Welcome back! Today I’m working on a project to secure my web surfing to be an anonymous as possible using a combination of a software package called “Pi-Hole” and a VPN provider.
So, let’s start at the basics: VPN and DNS
DNS, or Domain Name System, is how we access data on the web. Think of it like a pointer: When you go to facebook.com, your request goes to a DNS server which takes the website name (facebook.com) and converts it to an IP address of a server to access the website. Example:
euthonis@DESK:~$ nslookup facebook.com 172.31.1.26 Server: 172.31.1.26 Address: 172.31.1.26#53 Non-authoritative answer: Name: facebook.com Address: 18.104.22.168
Notice the 22.214.171.124. This is the IP address of Facebook’s server to connect to their website. Neat, eh? This is how most web access occurs except for rare circumstances where you would need an IP directly.
VPNs are marketed as a way to hide your browsing and activity online, and this is true in most cases. VPN stands for “Virtual Private Network”. In a nutshell, they create a “tunnel” through which all of your web browsing goes through this encrypted tunnel so your ISP cannot see what you’re doing. This offers a great level of privacy but doesn’t prevent website tracking cookies, so there are limits to it. Most VPN services (Nord, Mullvad, TorGuard) all claim to use 0 logging on their systems; Even if ordered by a court, they do not have logs on your browsing history. Yes, this does sound a bit sketchy but even a normal user/person can benefit by not being tracked by your ISP, having your data sold to advertising companies.
So what happens if you want the ad-blocking that Pi-Hole offers along with the privacy of a VPN? You build your own DNS (Pi-Hole) server and set it up to be as anonymous as possible.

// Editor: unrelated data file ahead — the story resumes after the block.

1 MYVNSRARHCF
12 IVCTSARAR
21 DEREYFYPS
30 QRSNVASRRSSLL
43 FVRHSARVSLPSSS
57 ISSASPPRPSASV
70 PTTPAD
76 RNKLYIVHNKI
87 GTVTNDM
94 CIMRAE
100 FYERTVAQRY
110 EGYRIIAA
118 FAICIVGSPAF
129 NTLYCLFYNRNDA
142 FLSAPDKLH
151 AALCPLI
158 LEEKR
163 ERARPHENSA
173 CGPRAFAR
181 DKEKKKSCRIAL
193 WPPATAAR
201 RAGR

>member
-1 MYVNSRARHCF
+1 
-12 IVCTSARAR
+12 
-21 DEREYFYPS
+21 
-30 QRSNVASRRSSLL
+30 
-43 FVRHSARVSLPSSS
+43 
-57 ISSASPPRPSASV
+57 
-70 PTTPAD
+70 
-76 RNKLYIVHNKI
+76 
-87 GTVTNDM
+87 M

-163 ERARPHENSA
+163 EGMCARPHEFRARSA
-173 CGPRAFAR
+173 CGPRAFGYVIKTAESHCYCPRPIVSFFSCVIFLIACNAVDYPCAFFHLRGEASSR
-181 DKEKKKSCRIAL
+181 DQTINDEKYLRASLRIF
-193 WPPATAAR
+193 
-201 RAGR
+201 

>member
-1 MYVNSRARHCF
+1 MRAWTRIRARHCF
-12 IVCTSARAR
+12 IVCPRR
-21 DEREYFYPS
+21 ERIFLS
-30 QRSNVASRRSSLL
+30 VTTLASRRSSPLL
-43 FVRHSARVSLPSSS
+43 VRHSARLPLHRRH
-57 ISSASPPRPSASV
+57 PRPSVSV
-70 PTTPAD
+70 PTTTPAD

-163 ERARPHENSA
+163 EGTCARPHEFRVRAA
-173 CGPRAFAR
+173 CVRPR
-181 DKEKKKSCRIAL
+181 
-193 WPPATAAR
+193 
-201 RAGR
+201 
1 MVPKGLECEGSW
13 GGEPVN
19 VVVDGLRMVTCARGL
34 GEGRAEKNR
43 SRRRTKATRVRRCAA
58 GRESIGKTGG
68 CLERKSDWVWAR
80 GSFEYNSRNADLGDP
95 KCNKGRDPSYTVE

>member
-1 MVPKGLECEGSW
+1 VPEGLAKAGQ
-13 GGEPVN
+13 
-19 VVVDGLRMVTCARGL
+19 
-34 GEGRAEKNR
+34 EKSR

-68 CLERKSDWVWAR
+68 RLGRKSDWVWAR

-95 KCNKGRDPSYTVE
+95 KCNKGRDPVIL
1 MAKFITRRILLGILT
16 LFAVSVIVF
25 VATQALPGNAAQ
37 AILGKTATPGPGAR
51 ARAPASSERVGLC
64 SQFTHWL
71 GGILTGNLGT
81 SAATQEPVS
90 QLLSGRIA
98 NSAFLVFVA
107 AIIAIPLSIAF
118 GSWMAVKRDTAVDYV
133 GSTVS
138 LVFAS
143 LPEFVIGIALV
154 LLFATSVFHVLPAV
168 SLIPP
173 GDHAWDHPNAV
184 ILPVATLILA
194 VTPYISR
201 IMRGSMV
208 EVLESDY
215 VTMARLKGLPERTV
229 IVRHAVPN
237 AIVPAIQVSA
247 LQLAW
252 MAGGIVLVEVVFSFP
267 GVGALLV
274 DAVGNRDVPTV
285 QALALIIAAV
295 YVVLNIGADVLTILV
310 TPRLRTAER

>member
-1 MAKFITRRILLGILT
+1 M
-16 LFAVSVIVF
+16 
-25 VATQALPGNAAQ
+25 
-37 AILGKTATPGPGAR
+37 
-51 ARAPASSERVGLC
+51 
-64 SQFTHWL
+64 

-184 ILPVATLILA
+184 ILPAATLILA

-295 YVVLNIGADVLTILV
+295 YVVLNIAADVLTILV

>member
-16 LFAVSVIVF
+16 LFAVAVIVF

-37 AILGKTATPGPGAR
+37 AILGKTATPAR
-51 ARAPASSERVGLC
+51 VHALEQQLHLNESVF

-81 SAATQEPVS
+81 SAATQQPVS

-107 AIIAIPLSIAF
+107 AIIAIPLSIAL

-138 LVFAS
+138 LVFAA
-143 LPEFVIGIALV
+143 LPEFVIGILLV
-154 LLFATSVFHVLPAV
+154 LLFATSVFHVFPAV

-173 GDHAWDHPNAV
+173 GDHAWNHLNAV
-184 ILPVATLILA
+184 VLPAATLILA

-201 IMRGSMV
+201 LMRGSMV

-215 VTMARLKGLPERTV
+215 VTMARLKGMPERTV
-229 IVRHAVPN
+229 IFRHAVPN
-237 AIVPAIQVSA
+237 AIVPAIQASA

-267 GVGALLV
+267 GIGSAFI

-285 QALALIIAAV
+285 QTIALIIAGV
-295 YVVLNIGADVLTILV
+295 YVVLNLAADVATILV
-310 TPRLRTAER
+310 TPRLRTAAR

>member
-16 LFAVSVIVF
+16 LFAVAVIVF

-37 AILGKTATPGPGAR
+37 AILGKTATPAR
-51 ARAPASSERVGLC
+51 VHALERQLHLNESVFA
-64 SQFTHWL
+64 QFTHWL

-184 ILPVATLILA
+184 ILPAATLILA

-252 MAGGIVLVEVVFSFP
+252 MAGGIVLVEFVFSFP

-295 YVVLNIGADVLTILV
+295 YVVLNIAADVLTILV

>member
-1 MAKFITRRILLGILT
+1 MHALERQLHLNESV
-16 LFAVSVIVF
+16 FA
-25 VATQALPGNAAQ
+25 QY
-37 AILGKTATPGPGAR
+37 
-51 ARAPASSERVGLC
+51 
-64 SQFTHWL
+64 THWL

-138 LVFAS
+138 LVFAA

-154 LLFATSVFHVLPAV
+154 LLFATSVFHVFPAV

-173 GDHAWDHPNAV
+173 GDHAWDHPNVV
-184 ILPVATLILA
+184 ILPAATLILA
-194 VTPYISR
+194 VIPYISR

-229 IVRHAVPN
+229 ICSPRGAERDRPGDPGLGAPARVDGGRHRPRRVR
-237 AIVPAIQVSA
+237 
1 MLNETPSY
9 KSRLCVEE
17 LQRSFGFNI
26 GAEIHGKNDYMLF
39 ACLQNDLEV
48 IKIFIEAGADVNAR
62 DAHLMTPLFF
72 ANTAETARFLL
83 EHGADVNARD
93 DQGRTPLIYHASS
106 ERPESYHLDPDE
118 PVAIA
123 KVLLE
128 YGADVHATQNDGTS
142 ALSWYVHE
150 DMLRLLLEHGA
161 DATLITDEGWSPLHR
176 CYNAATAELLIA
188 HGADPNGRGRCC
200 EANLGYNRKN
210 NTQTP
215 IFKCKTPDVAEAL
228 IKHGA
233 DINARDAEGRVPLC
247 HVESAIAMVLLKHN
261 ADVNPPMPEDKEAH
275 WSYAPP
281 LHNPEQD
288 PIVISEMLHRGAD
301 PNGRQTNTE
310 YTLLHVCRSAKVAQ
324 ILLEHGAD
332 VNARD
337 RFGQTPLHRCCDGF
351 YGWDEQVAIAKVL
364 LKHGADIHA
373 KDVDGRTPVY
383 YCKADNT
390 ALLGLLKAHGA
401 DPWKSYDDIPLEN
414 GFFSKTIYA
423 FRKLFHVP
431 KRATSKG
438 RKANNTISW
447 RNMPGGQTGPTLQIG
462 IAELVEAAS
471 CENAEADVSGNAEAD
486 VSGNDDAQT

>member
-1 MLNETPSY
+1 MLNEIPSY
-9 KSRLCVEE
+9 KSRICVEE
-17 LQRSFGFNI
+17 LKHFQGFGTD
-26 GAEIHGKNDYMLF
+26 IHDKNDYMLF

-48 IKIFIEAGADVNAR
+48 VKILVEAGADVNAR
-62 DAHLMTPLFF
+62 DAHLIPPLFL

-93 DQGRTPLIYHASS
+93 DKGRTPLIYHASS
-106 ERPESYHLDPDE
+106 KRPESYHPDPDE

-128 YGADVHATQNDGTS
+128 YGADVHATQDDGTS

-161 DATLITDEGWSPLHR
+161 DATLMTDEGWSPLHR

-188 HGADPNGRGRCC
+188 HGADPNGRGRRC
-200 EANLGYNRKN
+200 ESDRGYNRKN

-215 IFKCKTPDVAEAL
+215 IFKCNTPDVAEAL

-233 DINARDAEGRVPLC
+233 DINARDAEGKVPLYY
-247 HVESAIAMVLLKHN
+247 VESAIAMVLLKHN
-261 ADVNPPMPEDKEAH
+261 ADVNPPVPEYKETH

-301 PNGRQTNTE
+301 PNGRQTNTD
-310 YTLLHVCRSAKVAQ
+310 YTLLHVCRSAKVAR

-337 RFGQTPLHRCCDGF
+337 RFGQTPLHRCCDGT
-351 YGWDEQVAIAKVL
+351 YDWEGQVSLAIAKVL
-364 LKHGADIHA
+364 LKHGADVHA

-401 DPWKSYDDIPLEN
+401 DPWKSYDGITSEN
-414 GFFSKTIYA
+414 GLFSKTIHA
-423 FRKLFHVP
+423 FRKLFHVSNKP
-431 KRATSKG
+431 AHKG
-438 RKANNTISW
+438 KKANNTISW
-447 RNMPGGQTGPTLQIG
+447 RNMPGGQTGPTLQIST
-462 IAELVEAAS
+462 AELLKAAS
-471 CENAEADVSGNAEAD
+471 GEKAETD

I followed the below guide for my build using Ubuntu 22.04LTS and ignoring the NetData portions (not needed for my use cases):
There’s a couple configuration changes needing to be made to help us keep the Pi-Hole from logging any requests:
- In the GUI/Admin interface, go under Settings > Privacy (tab), select from the options “Anonymous Mode”. If an error occurs, go into Settings and click “Disable Query Logging”, then “Flush Logs (last 24 hours)”. This will disable all Pi-Hole logging
- Modify the file:
sudo nano /etc/unbound/unbound.conf.d/logs.conf
Edit it to look like this:
# enable query logging server: # If no logfile is specified, syslog is used # logfile: "/var/log/unbound/unbound.log" log-time-ascii: no log-queries: no log-replies: no verbosity: 0
Restart the services:
sudo systemctl restart unbound stubby ; systemctl status unbound stubby -l
With these options set, there is no longer any logging on the server.
For the final part of all of this, a lot of VPN providers allow custom DNS servers to be used. Take the IP address of your DNS server and enter it into the custom DNS server of the VPN and connect. You should be able to use the internet over the VPN as before, but now you have your own controlled adblocking via Pi-Hole and the security of knowing your server does not keep logs or any history. You should, assuming your VPN is trustworthy, be essentially invisible on the internet now.
I hope this write up was helpful! I’ve been tinkering with these projects for some time off and on.
One last tip: If you find a website is blocked improperly from Pi-Hole, you may need to enable logging again (reversing the items from Step 1, above) to whitelist the problem domain. Don’t forget to turn logging back off after!